• The present invention encompasses tissue reinforcing prosthetics that promote tissue through growth and discourage tissue growth along the plane of the prosthetic. This is achieved generally by reducing as far as practicable the inflammatory aspects of the prosthetic, and by selecting a porosity with frequency and size suitable for discouraging infection and tissue growth in the plane of the prosthetic. The mechanical properties of the prosthetic are independently adjusted by selecting a fibrous reinforcement having suitable tensile strength and other mechanical properties, and incorporating it at a suitable density.
  • The present invention describes porosity geometry that can be effectively deployed on any highly biocompatible substrate, absorbable and non-absorbable, and is not limited to hydrogel compositions. In particular, PTFE is a suitable substrate for achieving the objectives of the present invention.
  • BRIEF DESCRIPTION OF THE FIGURES
  • FIG. 1 is a cross-section of a coated mesh of the present invention, and
  • FIG. 3 is a face view of the same.
  • FIG. 2 illustrates the prior art.
  • FIG. 4 shows additional patterns punched into the device of the invention.
  • FIGS. 5 a and 5 b show the relative exposed fiber surface areas of prior art materials (FIG. 5 a) and the inventive materials (FIG. 5 b).
  • DETAILED DESCRIPTION OF THE INVENTION
  • Prepolymers suitable in the present invention form both absorbable and non-absorbable hydrogels. Nonabsorbable hydrogel compositions suitable for the present invention are described in U.S. Pat. No. 6,296,607, in U.S. application Ser. No. 10/020,331, and in copending U.S. application Ser. No. 11/092,396. Absorbable compositions are described in U.S. application Ser. No. 10/651,797. Each of these references is incorporated in its entirety by reference. While these compositions are preferred, there are other types of hydrogels that may be used in the invention. Some of these are described in U.S. Pat. No. 5,410,016 and its references.
  • Non-Absorbable Prepolymers
  • Prepolymers of polyurethanes form the preferred hydrogels of the present invention. They are described in more detail in our copending U.S. application Ser. No. 11/092,396. They are formed by endcapping triols, or triolized diols, with low molecular weight diisocyanate, and then reacting the product of these steps with an excess of water. When the polyol component is a polyalkylene oxide (PAO) containing approximately 75% (70%-95%) ethylene oxide monomers and about 25% (5%-30%) propylene oxide monomers, the resulting hydrogel can contain up to 90% water and achieve desirable stability and strength characteristics. The PAO can be made as a diol (two armed) and later made capable of crosslinking by trimerization with a low molecular weight triol (such as trimethylol propane, TMP) or a higher-functionality material. The PAO can also be made as a tri-armed structure by starting with a trifunctional starter, such as TMP.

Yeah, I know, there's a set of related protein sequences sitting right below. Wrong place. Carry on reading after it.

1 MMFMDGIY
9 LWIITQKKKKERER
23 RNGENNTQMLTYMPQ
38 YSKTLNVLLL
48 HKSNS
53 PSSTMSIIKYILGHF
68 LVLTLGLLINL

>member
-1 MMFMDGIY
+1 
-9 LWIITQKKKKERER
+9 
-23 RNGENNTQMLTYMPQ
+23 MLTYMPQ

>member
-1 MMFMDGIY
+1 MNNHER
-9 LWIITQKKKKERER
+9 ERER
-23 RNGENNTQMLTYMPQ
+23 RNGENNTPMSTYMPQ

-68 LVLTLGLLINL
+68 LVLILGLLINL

• Preferred prepolymers are the product of reacting about 20% by weight to about 40% by weight TDI (toluene diisocyanate), 65% by weight to about 85% by weight polyalkyleneoxide (PAO) diol and about 0.5% by weight to about 2% by weight TMP (trimethylol propane). More preferably, the composition is the product of reacting in weight ratios about 20% to about 25% TDI, 70% to about 80% PAO diol and about 0.7% to about 1.2% TMP. Most preferably, the composition is the result of reacting about 23% to about 25% TDI, about 73% to about 77% diol and about 0.7% to about 1.0% TMP. Most preferably, the composition is the result of reacting about 24% TDI, 75% diol and about 0.7% to 1.0% TMP. In all of the above reaction products, the preferred diol is 75% polyethylene glycol and 25% polypropylene glycol, but can have values in the range of about 70%-95% ethylene oxide monomers and 5%-30% propylene oxide monomers. These ranges, themselves somewhat approximate, are discussed in our copending applications US 2003-0135238 and Ser. No. 11/092,396.
  • Other suitable compositions are the product of reacting about 20% by weight to about 40% by weight IPDI (isophorone di-isocyanate; an aliphatic diisocyanate with a slower reaction rate than TDI), 65% by weight to about 85% by weight diol and about 1% by weight to about 10% by weight TMP. More preferably, the composition is the product of reacting in weight ratios about 25% to about 35% IPDI, 70% to about 80% diol and about 2% to about 8% TMP. Most preferably, the composition is the result of reacting about 25% to about 30% IPDI, about 70% to about 75% diol and about 1% to about 8% TMP. Most preferably, the composition is the result of reacting about 25% IPDI, 70% diol and about 1% to 2% TMP. In all of the above reaction products, the preferred diol is 75% polyethylene glycol and 25% polypropylene glycol.